Marine expert discusses climate change’s devastating effects on coral reefs

The Egypt National Climate Change Coalition — founded in October 2012 by Lama El Hatow from the Water Institute for the Nile and Sarah Rifaat of 350.org — held its fourth meeting Tuesday night at Egypt’s icecairo environmental hub downtown. 
The focus of this meeting was a presentation about the detrimental effects of climate change on the marine environment and the importance of separating facts from fiction. The group also discussed what should and shouldn’t be done addressing these issues.
Giving the presentation was marine ecologist and diving instructor Dr. Moshira Hassan, whose extensive work, research and experience as vice president of Reef Check Germany and biology professor at AUC over the past 20 years has made him a leading expert on marine life. Hassan is also the founder of Reef Check Egypt, which was recognized for its efforts by international environmental organization Greenpeace.
According to Hassan, the Earth’s water bodies absorb around 90% of the heat and CO2 in the atmosphere. To demonstrate this, Hassan said imagine filling up a bathtub with water and then systematically heating up the bathroom with all doors and windows closed. Once the water is hot, if one was to open a window, all the heat in the air would be sucked right out, but the water would stay hot for a long time. 
“Climate change is too broad of a term to speak about the whole subject practically,” she said, adding that rising ocean temperatures due to climate change have drastic effects and can destroy marine ecosystems.
She stressed that the issue of CO2 absorption in major water bodies should be separated from the impact of greenhouse gases because CO2 acidifies oceans, eating away at coral and damaging organic substances. 
This results in what is called coral bleaching, when all the living organisms have been killed, leaving the white coral skeleton behind, which Egypt’s HEPCA warned out about last summer.
Hassan also tackled climate change signifiers such global temperature changes. 
She explained that average increases may look small but when it comes to average water temperatures, even a small increase can have a huge impact on marine life.
“There’s no more fitting place for the expression that ‘the devil is in the details’ than when it comes to discussing and looking at climate change,” she says.
Movements to preserve coral reefs often target regions that are home to the most spectacular fish and coral life, including Egypt’s famous reefs. But this is a mistake, said Hassan. Instead, she contends that researchers and environmental groups must look at what she called the “most resilient corals” to get a better handle of how their ecosystems survive and adapt to rising temperatures. 
“In the same way that some people never get sick and if they do recover quickly, or other always get sick and never recover, coral reefs and marine ecology are the same,” she says. “Survival and resistance is in the genes.”
In her eyes, awareness is getting below the surface of issues and being prepared to get involved in the public sphere to help implement change.
“The key is to not get lost in ideal intentions and wishes and remember the facts of the situation: The issue is now dire, it is next to impossible to tackle and even more so in Egypt. It cannot be done by a small group of people… The majority of people simply do not care,” she says.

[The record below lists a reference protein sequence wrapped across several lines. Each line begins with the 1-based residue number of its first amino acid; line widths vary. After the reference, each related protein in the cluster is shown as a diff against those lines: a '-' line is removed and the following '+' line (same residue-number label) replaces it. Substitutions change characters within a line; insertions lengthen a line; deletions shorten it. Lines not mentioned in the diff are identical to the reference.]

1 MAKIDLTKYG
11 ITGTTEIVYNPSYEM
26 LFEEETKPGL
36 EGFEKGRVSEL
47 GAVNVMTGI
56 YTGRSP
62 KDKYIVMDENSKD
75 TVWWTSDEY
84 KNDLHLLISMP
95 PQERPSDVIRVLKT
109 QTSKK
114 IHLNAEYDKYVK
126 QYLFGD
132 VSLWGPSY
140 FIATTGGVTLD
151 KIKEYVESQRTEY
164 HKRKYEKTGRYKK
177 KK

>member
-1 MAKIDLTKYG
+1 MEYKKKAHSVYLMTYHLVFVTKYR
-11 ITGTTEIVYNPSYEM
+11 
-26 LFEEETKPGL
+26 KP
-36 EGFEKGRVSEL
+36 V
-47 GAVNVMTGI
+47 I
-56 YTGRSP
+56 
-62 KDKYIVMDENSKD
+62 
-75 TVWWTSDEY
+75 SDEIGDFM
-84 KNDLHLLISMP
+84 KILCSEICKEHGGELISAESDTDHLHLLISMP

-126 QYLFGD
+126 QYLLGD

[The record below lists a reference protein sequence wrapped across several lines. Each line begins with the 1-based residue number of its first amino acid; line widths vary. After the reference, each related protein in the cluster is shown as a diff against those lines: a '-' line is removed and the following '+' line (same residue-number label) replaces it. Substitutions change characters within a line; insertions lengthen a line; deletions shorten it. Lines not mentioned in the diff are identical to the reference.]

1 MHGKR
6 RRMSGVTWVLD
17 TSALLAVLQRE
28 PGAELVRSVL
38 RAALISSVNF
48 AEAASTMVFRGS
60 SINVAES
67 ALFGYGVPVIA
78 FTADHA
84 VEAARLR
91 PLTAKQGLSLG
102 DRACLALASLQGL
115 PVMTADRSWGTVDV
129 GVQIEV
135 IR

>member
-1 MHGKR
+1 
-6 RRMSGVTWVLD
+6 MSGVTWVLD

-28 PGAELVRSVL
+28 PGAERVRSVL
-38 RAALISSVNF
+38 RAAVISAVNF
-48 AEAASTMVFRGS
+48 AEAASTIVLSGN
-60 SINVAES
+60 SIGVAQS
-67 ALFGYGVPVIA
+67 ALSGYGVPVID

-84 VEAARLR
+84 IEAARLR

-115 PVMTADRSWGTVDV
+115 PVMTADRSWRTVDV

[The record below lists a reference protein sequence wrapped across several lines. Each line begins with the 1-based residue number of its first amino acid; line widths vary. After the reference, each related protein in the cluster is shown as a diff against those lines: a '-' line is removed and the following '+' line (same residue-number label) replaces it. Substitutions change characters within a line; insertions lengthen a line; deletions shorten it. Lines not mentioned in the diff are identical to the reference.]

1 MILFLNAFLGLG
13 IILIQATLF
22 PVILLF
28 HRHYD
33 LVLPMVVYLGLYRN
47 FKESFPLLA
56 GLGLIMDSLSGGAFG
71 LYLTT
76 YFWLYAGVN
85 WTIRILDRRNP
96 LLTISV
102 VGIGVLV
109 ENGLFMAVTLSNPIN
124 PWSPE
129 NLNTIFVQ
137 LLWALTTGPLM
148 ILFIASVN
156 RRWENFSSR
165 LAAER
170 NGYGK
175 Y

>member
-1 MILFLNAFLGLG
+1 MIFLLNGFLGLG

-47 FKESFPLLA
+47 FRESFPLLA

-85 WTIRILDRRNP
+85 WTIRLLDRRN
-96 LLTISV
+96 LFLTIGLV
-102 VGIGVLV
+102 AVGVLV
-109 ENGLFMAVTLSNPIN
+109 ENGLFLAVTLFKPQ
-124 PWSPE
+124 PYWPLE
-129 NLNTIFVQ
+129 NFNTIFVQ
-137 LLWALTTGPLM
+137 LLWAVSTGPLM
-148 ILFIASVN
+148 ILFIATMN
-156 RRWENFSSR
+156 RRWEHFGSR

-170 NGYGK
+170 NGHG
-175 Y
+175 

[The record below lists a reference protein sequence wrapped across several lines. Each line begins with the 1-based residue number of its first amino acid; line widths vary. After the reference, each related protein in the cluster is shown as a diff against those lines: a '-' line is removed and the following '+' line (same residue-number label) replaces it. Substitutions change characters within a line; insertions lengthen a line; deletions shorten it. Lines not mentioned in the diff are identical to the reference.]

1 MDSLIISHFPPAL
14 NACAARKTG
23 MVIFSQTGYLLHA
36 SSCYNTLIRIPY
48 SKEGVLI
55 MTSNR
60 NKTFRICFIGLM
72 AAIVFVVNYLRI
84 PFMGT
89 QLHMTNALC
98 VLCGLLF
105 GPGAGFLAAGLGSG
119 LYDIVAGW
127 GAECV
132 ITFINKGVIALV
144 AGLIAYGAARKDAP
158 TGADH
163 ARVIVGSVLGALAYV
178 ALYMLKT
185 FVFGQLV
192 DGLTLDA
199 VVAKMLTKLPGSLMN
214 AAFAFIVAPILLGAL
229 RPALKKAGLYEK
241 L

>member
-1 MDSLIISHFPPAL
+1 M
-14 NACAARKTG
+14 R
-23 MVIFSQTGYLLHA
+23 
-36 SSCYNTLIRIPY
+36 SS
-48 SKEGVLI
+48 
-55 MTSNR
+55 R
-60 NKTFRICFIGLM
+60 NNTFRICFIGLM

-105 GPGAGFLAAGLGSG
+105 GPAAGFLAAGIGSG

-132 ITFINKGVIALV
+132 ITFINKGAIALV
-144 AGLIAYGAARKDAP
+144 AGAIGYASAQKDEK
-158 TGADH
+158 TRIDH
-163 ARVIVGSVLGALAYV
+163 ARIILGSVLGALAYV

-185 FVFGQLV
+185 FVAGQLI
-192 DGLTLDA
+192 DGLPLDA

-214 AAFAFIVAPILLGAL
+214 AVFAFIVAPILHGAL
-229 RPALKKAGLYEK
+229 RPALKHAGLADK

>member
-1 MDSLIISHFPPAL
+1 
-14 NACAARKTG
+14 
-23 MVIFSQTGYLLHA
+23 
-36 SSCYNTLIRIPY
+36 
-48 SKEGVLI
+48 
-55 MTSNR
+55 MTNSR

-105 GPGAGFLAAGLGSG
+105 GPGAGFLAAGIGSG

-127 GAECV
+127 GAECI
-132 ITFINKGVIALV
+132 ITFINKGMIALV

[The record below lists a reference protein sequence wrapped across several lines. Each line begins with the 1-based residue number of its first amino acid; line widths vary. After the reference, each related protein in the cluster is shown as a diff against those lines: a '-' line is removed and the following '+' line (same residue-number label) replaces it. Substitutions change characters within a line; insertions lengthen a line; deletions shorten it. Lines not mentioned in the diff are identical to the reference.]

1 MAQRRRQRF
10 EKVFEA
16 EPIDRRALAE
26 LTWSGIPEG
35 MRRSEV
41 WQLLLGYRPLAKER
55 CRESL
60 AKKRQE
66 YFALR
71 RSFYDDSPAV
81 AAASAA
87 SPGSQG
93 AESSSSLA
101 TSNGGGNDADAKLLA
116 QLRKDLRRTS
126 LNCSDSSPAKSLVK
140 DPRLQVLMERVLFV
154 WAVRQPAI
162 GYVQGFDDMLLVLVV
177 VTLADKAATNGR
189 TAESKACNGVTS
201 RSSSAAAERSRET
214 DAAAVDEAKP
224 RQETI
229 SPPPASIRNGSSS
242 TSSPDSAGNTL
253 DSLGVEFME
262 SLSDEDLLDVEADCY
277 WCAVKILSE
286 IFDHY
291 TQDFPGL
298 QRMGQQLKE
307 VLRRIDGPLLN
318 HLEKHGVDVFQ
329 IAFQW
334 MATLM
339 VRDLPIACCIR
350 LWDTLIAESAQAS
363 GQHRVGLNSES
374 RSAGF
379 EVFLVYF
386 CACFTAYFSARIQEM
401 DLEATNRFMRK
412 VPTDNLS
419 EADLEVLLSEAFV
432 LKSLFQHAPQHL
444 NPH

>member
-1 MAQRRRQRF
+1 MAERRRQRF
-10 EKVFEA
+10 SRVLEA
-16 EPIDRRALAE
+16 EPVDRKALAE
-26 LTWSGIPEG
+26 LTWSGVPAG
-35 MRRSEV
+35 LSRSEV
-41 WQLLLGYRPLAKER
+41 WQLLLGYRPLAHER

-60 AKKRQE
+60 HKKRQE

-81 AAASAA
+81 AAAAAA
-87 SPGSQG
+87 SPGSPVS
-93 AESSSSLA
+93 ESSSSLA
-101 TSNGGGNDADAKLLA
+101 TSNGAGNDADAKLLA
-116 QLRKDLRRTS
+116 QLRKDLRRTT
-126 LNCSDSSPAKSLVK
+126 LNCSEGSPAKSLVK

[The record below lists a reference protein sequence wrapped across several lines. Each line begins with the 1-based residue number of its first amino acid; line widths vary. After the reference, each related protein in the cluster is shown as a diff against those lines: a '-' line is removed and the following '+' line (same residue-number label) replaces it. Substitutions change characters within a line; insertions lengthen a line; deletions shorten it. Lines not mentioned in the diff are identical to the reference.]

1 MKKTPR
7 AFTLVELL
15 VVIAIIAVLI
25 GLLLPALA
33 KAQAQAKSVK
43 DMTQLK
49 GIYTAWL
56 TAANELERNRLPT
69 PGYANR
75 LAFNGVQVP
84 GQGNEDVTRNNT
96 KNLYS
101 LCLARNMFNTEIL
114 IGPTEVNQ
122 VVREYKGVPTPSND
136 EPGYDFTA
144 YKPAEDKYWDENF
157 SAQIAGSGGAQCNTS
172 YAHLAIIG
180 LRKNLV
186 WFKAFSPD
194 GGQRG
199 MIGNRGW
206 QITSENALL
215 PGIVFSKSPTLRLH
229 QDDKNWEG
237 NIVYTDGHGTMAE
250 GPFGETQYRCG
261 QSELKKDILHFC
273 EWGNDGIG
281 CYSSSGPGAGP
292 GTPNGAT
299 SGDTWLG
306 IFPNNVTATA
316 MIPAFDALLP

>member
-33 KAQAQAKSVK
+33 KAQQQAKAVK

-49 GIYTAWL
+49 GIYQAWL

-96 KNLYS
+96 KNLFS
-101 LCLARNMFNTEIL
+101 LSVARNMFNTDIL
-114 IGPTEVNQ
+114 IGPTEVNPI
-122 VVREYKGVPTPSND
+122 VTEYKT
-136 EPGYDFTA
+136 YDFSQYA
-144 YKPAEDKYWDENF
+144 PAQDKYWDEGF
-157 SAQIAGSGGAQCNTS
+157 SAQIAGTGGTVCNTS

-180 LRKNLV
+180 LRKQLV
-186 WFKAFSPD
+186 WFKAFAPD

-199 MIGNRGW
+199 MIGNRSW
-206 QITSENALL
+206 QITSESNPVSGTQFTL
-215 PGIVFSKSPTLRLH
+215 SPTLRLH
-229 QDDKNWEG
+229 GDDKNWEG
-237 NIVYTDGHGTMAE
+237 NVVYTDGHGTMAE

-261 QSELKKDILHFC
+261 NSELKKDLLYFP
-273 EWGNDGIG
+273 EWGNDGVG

“We’re way past the point of countering these issues with petitions and the promotion of ecotourism, because the environment has already been destroyed and hence the beach tourists — mostly divers in the 80s — have been replaced with families looking for cheap deals who end up making issues worse,” she said.
Hassan concluded by saying, “Everything that anybody does obviously helps whether it is putting up a sign to not stand on coral or signing petitions. But with Egypt, if you really want to get to get things done, activists need to fight to loosen the bureaucracy around these issues and get the facts into the media.”
Environmental protection in the country faces several challenges, including lenthy red tape when reporting violations.
During the Q&A session, session host Hatow highlighted that Environment Minister Hesham Zaazaa had expressed extreme interest in pushing ecotourism. “So far it’s just words, as usual, however it might be an indicator that it’s a good time to bring issue of climate change to light,” she said.
A memorial to Mindy Baha El Din
At the end of the session, the group held a small memorial Mindy Baha El Din, one of Egypt’s most energetic environmental activists, who passed away on Monday. 
“Mindy was always the biggest supporter of environmental groups and even the ENCCC,” said Hatow. “It’s really after these things happen that you realize how much people do to make things the way they are that is often taken for granted. I don’t see how we could’ve held this talk today without remembering Mindy,” she says.
Ahmed Dorghamy, an environmental activist from Nahdet El Mahroussa’s Green Arm, added how Mindy has two species of the animal kingdom officially named after her that were discovered by her husband Sherif Baha El Din. 
The two species are called the Mindy Gecko and Tarantula Mindeya, which are registered as unique Egyptian species and can be seen in UK zoos amongst other places.

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